October is the most beautiful month of the year. Growing up on the east coast, I always looked forward to the leaves changing to deep hues of red, orange and yellow and the air beginning to cool enough to wear scarves and sweaters but not so cold that you didn’t want to go outside. Autumn also happens to be the time of year I most look forward to cooking.

As soon as the weather cools I begin craving hearty winter squash soups and stews or Indian curries layered with warming spices. Just add a crusty slice of fresh bread dipped in olive oil, a leafy green salad and a glass of earthy red wine and I’m in heaven.

What I love about winter squash, besides being incredibly delicious and perfect in soup, is that they also happen to be some of the most nutrient dense vegetables available. They contain high levels of Vitamins A, C and many B Vitamins along with lots of potassium and fiber. Winter squash also contain beta-carotene, which is a carotenoid that gives them their deep orange hues, and is responsible for making them highly antioxidant.

“The doctor of the future will no longer treat the human frame with drugs, but rather will cure and prevent disease with nutrition.” ~Thomas Edison

And to make these nutritional powerhouses even more delicious and health promoting, I like to cook them with some or all of these medicinal spices:



Serves 6


  • 2 tablespoons coconut oil
  • 1 medium yellow onion, diced
  • ½ teaspoon sea salt + ¼ teaspoon sea salt
  • 1 medium carrot or parsnip, finely diced
  • 2 stalks celery, finely diced
  • 2 teaspoons grated ginger
  • 2 cloves garlic, minced
  • ¼ teaspoon each of cardamom & nutmeg
  • ½ teaspoon each of turmeric & cinnamon
  • 1 teaspoon cumin
  • 2 teaspoons coriander
  • 1 bay leaf
  • 1/8 teaspoon cayenne, optional
  • 1 small fennel bulb, trimmed, core removed and cut into a small dice
  • 1 medium sweet potato or yam, peeled and cut into a small dice
  • *2 cups kabocha squash, peeled, seeded and cut into a small dice
  • *2 cups butternut squash, peeled, seeded and cut into a small dice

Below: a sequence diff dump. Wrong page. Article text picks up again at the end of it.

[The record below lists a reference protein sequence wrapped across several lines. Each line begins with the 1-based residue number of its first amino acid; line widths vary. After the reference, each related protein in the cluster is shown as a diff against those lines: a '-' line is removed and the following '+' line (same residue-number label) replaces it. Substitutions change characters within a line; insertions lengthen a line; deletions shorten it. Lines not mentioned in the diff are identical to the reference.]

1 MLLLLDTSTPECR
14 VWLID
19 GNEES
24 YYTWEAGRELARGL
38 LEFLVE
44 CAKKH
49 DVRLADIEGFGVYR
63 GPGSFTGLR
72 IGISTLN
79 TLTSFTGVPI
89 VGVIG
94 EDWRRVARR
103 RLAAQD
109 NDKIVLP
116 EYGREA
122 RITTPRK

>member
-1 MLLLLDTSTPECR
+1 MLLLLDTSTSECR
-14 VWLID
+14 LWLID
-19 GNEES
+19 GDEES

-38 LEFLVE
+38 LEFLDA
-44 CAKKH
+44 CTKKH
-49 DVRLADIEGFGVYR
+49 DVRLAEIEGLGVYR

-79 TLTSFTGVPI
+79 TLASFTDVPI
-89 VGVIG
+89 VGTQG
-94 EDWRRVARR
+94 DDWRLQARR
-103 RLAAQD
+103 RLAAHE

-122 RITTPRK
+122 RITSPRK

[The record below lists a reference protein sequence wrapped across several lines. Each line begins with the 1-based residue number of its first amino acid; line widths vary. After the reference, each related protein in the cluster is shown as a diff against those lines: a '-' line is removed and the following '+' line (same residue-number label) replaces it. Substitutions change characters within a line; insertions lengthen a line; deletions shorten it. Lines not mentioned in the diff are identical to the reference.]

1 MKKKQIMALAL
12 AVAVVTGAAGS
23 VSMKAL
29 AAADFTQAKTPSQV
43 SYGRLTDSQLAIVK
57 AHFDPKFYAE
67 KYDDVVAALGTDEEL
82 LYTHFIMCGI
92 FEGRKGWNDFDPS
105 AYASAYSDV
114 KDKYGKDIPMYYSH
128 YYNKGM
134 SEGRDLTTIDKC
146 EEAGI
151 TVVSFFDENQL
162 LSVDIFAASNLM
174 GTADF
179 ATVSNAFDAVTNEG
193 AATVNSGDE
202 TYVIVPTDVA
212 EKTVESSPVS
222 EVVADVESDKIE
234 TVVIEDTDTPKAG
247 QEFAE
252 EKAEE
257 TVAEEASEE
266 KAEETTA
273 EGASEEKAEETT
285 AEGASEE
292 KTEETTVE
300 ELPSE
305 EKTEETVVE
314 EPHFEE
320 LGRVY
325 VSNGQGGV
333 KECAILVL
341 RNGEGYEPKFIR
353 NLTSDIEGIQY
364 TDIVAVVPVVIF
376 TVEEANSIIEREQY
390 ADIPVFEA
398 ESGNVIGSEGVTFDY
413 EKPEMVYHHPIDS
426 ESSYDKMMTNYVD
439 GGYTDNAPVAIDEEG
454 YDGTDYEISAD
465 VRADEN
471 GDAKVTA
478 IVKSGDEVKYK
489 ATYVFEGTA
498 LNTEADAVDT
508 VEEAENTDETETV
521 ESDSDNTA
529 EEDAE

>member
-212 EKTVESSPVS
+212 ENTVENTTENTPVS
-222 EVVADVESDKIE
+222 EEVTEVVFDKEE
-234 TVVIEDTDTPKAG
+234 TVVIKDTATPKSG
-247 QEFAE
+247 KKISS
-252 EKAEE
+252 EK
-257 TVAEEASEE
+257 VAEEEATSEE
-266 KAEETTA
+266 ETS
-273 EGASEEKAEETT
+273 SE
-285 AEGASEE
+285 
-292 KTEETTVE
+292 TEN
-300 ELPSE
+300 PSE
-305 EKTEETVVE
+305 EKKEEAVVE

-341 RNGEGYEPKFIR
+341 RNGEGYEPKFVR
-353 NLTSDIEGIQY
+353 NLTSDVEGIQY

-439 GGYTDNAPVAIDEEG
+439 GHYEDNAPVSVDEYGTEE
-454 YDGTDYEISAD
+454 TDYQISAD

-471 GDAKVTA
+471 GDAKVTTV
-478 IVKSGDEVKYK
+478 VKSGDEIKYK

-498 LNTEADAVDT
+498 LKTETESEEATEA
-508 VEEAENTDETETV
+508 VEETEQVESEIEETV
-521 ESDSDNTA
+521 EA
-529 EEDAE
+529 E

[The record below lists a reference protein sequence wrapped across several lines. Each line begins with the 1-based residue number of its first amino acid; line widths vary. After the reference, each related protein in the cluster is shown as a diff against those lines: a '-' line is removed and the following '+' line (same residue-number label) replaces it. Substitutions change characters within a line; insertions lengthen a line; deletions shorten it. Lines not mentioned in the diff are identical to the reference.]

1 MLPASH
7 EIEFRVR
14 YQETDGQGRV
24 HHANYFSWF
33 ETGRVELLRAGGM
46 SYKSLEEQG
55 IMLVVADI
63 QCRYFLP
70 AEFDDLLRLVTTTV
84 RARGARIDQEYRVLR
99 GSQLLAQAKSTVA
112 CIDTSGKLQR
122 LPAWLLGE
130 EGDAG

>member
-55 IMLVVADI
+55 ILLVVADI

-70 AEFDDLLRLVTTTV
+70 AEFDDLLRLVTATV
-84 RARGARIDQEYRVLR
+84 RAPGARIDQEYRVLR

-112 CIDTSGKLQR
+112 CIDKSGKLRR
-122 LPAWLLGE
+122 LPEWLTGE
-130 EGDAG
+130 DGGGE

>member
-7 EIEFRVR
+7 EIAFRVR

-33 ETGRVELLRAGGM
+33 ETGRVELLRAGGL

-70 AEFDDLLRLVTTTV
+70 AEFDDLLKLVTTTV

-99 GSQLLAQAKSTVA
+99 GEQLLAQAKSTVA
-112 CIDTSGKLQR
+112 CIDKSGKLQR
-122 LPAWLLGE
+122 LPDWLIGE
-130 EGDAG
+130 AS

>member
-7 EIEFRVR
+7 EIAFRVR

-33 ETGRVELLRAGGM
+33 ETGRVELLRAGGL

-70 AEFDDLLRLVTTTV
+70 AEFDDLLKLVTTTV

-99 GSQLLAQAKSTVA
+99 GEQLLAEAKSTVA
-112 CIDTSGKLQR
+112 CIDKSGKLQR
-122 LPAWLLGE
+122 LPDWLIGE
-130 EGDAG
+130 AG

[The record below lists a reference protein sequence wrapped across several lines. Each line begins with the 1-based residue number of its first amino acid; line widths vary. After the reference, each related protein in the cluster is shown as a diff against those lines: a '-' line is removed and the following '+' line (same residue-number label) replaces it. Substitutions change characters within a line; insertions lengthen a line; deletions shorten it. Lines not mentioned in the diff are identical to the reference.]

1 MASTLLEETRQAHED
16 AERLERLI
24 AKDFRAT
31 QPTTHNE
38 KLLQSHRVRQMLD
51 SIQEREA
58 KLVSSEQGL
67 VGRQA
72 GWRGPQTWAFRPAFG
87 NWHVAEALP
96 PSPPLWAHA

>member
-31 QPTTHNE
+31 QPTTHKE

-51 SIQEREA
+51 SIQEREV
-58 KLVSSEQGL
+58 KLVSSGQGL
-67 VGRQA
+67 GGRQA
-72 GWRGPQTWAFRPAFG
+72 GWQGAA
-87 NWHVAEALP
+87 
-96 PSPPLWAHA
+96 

• ½ teaspoon freshly ground black pepper
  • 1 15-ounce can full-fat coconut milk
  • 4 cups vegetable broth
  • Add 5 or 6 leaves of thinly slice kale just before serving
  • Squeeze in fresh juice from ½ a lemon before serving

*Save any leftover squash by cutting into ½ inch dice, rubbing with coconut or olive oil, sprinkle with salt & pepper then roast at 400 degrees for about 35 minutes mixing halfway through cooking time. You can add these to a quinoa/kale salad with a lemon vinaigrette, French lentils with herbs and a balsamic vinaigrette topped with goat’s milk feta, or simply have as a side dish to your main meal.


  1. Heat the oil in a large pot and add onion with ½ teaspoon of sea salt. Cook on medium heat until the onions become soft and translucent, about 7 to 10 minutes.
  2. Add the carrots, celery, ginger, garlic and spices and cook on medium high heat for about 3 minutes. Splash a little water or broth to keep spices from sticking and burning.
  3. Add the chopped sweet potato or yam, fennel, butternut squash, kabocha squash, additional ¼ teaspoon sea salt and pepper. . Splash a little more water or broth to keep spices from sticking and burning. Cook for 5 minutes.
  4. Add the broth and coconut milk and bring to a boil.
  5. Turn the heat down to low and simmer for about 30 minutes or until the vegetables are cooked and tender.
  6. Add kale and lemon juice, stir then let wilt for 5 minutes and serve immediately.

What autumn goodness will you be cooking up this season? Share your recipes and favorite autumn eats in the conversation box below!



Main photo by Brooke Cagle
Other photos by Briana Ryan

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